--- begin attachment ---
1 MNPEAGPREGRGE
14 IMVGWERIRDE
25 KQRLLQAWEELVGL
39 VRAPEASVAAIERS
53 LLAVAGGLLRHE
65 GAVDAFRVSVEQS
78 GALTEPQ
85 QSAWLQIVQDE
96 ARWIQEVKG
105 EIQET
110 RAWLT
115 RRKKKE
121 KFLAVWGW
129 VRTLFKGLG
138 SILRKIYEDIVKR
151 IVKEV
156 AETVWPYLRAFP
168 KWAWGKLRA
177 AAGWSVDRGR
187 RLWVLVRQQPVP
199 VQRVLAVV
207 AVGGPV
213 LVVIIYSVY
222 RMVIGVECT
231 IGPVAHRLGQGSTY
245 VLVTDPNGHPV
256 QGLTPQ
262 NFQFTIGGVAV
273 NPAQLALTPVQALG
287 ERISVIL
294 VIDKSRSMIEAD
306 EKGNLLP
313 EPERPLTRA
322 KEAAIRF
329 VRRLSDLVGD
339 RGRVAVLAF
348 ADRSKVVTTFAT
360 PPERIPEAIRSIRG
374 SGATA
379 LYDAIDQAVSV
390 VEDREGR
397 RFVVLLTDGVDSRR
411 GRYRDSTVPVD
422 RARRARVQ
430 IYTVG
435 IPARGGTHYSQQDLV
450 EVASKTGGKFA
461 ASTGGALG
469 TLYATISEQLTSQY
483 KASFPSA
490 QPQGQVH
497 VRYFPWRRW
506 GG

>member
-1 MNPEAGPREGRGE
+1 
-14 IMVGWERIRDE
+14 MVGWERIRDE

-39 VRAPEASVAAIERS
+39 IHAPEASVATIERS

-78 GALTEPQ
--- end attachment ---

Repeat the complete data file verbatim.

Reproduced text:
1 MNPEAGPREGRGE
14 IMVGWERIRDE
25 KQRLLQAWEELVGL
39 VRAPEASVAAIERS
53 LLAVAGGLLRHE
65 GAVDAFRVSVEQS
78 GALTEPQ
85 QSAWLQIVQDE
96 ARWIQEVKG
105 EIQET
110 RAWLT
115 RRKKKE
121 KFLAVWGW
129 VRTLFKGLG
138 SILRKIYEDIVKR
151 IVKEV
156 AETVWPYLRAFP
168 KWAWGKLRA
177 AAGWSVDRGR
187 RLWVLVRQQPVP
199 VQRVLAVV
207 AVGGPV
213 LVVIIYSVY
222 RMVIGVECT
231 IGPVAHRLGQGSTY
245 VLVTDPNGHPV
256 QGLTPQ
262 NFQFTIGGVAV
273 NPAQLALTPVQALG
287 ERISVIL
294 VIDKSRSMIEAD
306 EKGNLLP
313 EPERPLTRA
322 KEAAIRF
329 VRRLSDLVGD
339 RGRVAVLAF
348 ADRSKVVTTFAT
360 PPERIPEAIRSIRG
374 SGATA
379 LYDAIDQAVSV
390 VEDREGR
397 RFVVLLTDGVDSRR
411 GRYRDSTVPVD
422 RARRARVQ
430 IYTVG
435 IPARGGTHYSQQDLV
450 EVASKTGGKFA
461 ASTGGALG
469 TLYATISEQLTSQY
483 KASFPSA
490 QPQGQVH
497 VRYFPWRRW
506 GG

>member
-1 MNPEAGPREGRGE
+1 
-14 IMVGWERIRDE
+14 MVGWERIRDE

-39 VRAPEASVAAIERS
+39 IHAPEASVATIERS

-78 GALTEPQ